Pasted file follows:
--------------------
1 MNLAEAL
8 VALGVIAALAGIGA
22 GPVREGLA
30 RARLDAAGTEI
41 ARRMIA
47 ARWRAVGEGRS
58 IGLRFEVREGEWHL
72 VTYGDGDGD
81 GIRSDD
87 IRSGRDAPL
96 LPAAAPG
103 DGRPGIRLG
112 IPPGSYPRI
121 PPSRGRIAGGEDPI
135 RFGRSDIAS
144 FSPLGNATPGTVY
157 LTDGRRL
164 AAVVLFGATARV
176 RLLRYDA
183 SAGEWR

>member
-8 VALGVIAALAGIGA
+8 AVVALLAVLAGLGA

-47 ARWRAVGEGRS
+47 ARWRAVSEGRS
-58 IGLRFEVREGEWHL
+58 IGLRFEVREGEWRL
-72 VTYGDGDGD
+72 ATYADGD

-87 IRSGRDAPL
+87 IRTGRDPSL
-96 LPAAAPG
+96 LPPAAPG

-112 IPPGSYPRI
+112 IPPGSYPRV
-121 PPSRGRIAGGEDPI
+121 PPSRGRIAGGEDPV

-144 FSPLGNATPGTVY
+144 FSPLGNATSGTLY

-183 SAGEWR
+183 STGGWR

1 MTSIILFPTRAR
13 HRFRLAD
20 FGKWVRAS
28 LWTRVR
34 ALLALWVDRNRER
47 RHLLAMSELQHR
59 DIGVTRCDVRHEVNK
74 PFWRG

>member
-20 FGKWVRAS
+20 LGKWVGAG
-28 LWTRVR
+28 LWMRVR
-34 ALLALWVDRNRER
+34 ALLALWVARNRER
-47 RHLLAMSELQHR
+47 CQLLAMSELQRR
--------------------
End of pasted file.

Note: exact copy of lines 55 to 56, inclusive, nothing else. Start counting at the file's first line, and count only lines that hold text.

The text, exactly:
-34 ALLALWVDRNRER
+34 ALLALWVARNRER